Bacteria are cellular microorganisms that do not have a discrete nucleus and are described as prokaryotic (Figure 2.9). They are responsible for a large proportion of all infectious diseases and although prokaryotes share considerable biochemistry with eukaryotes, their metabolism differs in numerous ways, making them susceptible to chemical agents that do not significantly damage human cells. This is the basis of antibiotic therapy . While most species of pathogenic bacteria do not enter host cells and are described as extracellular pathogens, some significant groups of bacteria are intracellular parasites. Examples of the latter include Mycobacteria and Listeria.


Protozoa, fungi and helminths are eukaryotic organisms. They therefore share many biochemical features with humans. Also, they have many seemingly sophisticated ways of countering the host immune system. This often makes them difficult to eradicate when they cause disease. Fungi, protozoa and helminth parasites are responsible for a large proportion of infective diseases, particularly in the developing world.

Protozoa consist of single eukaryotic cells although in some species these may group together as loose aggregates. Malaria, caused by species of Plasmodium, is easily the most clinically important protozoal infection worldwide and is responsible for many millions of deaths annually. Protozoa are, however, also the causative agents for a number of other infections including amebiasis, giardiasis, leishmaniasis, toxoplasmosis, trichomoniasis and trypanosomiasis.

Fungi are a heterogeneous group of organisms, ranging from unicellular yeasts to elongated chains of cells, known as hyphae (Figure 2.10). Fungal infections, or mycoses, are relatively common and may be superficial or systemic. Fungi cause disease in humans by invading tissues, by being toxic or by initiating an allergic response. Clinically important fungal infections include those of EpidermophytonMicrosporum and Trichophyton species that cause ringworm, athlete’s foot and nail infections (Figure 2.11). Infections with yeasts and other fungi can result in, for example, candidiasis,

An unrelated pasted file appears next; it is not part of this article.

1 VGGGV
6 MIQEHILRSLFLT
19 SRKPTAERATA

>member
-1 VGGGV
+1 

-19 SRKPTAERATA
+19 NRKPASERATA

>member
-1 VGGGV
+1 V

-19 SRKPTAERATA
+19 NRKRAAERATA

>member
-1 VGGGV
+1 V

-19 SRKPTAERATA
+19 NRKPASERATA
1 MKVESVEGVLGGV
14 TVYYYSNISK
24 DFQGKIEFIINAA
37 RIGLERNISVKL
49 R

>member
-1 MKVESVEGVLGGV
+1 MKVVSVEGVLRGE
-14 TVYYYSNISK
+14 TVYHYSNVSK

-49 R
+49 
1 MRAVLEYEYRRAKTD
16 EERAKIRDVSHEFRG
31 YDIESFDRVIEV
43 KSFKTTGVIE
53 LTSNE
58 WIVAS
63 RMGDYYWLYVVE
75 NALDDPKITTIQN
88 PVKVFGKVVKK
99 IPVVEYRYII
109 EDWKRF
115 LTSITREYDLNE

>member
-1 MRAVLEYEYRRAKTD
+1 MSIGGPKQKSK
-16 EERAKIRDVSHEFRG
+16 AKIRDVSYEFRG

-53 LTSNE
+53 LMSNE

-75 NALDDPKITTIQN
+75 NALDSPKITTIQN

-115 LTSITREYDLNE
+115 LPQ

aspergillosis and cryptococcosis. Systemic fungal infections are, in general, much more common in immunocompromized individuals, for example those with AIDS , those undergoing cancer chemotherapy or those being treated with immunosuppressive drugs to prevent rejection of a transplant .

The clinically important helminths (worms) can be divided into three main groups: nematodes (roundworms), cestodes (flatworms) and trematodes (flukes). Helminths often have complex life cycles that may involve other hosts in addition to humans. In humans, they may infect the alimentary canal, blood vessels, lymphatics or other tissues such as skeletal muscle. Helminths are significant parasites in tropical climates. Examples of disease-causing helminths are the pork tapeworm Taenia solium(Figure 2.12) that can live in the gut and Schistosoma the cause of bilharzia.


Arthropods may be directly parasitic, but many are also relevant to infectious diseases as vectors of pathogens. The mite Sarcoptes scabiei lives in the outer layers of the skin and can cause scabies while fleas (Pulex) and head and pubic lice, Phthirus capitans and pubis respectively, are blood sucking parasites (Figure 2.13). Houseflies and cockroaches are noted carriers of food poisoning organisms. More specific vectors include ticks that transmit Borreliaburgdorferi, the cause of Lyme disease. Yersinia pestis, the bubonic plagueorganism is spread by the fleas on black rats. Malarial parasites are spread by female Anopheles mosquitos  and tsetse flies are vectors forTrypanosoma brucei which causes sleeping sickness. Several disease-causingorganisms use mammals as vectors with perhaps the best known being the rabies virus.